Is 65 too late? When to downsize in WA?
In Australia, most people think downsizing is about selling up after retirement to move to a smaller, more manageable place. In reality, downsizing is about freedom and independence; choosing a way to live that suits what you want at any stage in life.
The beauty of moving towards retirement is that you don’t have to let your career dictate where you live. Still, downsizing isn’t something you need to leave off until retirement either. Around 1-in-4 Australians over the age of 55 have downsized as a way to secure their goals of financial independence.
According to the ABS, the average retirement age in Australia is 55.3 years, but many feel tied to their job or mortgage at least until they can get full access to superannuation. Downsizing earlier can allow more time to enjoy that long awaited tree change or sea change.
It’s worth being aware that downsizing can present emotional, administrative and physical challenges. But, it also opens up a new, refreshed chapter in one’s life — one with less financial pressure and more time for the things you love.
How do you know when to downsize?
It’s a very personal decision, but some signs that it might be time to consider downsizing include:
- Your housing expenses have risen to above 30% of your budget
- You’re falling behind on home and garden maintenance
- Your home design doesn’t fit your abilities or lifestyle
- Your job no longer ties you to a specific location
- You’re finding a lack of community and friendship
- Saving is becoming increasingly difficult
- You want more time for travelling
- You want more time to do whatever you love
The benefits of home downsizing
There are plenty of benefits that people cite for downsizing: financial security, fewer obligations, and a home to suit their changing lifestyle.
The financial benefits seem pretty straightforward, right? Downsizing is a way to release capital from your current home and provide you with an improved standard of living. But that isn’t the only way you can end up with more money in your pocket.
Keep your costs down on a fixed income
Yes, WA has become pricier – it’s hard to find a pint for under 10 dollars anymore. But big homes also usually attract larger utility bills for heating and cooling, not to mention rates and taxes. Downsizing to a home with a smaller footprint can mean fewer overheads to worry about each month.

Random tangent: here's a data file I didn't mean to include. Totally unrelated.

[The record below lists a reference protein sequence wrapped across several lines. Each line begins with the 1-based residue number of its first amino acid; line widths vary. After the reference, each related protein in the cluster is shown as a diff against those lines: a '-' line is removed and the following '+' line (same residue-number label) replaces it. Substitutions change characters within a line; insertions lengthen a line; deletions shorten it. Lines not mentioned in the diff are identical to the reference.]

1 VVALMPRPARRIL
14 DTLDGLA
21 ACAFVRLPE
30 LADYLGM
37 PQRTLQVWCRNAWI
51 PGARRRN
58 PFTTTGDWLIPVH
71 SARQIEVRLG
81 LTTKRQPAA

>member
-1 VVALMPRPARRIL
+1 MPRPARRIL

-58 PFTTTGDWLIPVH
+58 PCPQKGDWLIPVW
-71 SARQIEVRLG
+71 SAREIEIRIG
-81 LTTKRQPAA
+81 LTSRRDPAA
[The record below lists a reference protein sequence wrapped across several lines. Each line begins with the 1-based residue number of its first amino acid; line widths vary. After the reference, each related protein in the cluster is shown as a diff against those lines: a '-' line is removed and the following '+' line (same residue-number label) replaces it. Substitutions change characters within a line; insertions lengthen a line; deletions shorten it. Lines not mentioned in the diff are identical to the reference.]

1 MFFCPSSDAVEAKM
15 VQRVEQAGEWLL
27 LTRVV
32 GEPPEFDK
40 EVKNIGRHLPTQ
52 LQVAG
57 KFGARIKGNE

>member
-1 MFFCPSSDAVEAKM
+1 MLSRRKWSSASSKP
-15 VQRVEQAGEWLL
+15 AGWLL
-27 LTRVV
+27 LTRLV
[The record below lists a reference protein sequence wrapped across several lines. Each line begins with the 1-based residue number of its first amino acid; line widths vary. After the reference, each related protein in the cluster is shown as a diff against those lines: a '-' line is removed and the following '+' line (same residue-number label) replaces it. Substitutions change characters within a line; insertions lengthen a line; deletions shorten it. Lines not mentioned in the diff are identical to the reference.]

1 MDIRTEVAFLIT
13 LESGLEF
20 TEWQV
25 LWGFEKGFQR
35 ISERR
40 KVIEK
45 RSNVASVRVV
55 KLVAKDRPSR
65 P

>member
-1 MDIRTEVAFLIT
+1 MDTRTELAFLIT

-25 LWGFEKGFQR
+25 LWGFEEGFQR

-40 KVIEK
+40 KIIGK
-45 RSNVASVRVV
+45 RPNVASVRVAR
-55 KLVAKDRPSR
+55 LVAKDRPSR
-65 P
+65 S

Choosing a newer home can also lower your maintenance costs. You’ve probably realised that older homes often cost a lot more on upkeep. The general rule of thumb is to estimate 1% of the property value on annual maintenance and repairs. Then there’s the freak hail storm or tree through the roof that blows the budget (but smaller homes also cost less to insure).
In our younger years it might have been feasible to keep costs down by doing some repairs ourselves (well, aside from plumbing and electrical), but realistically it won’t be the case forever. The older we get, the more likely we’ll also want or need help with gardening and housekeeping.
Reduce your obligations and stress
Financial burdens aside, the upkeep of a home can be stressful. Is the extra storage space worth the strain? Downsizing earlier means less responsibility, which in turn frees us up for fun, spending time with family and friends, and enjoying our home rather than being a slave to it.
Home downsizing for life now and into the future
Chances are your family home has architectural features that may pose a mobility problem as you age. A steep driveway, stairs, the narrowness of door frames can all cause issues in later life. But it’s not just about a new home’s well-designed amenities for ageing gracefully. Many downsizers move so to be closer to the grandkids, friends, health services, shops, or public transport. Many Edenlife residents love the fact that it’s easy and secure to lock and leave their home for a spot of travel whenever they like.
Consider whether you want to rent, buy or land lease
Australia’s over 55s lifestyle communities are an emerging sector with several benefits to downsizers. The Edenlife land lease model connects you with a modern home in a well-planned community with a community manager.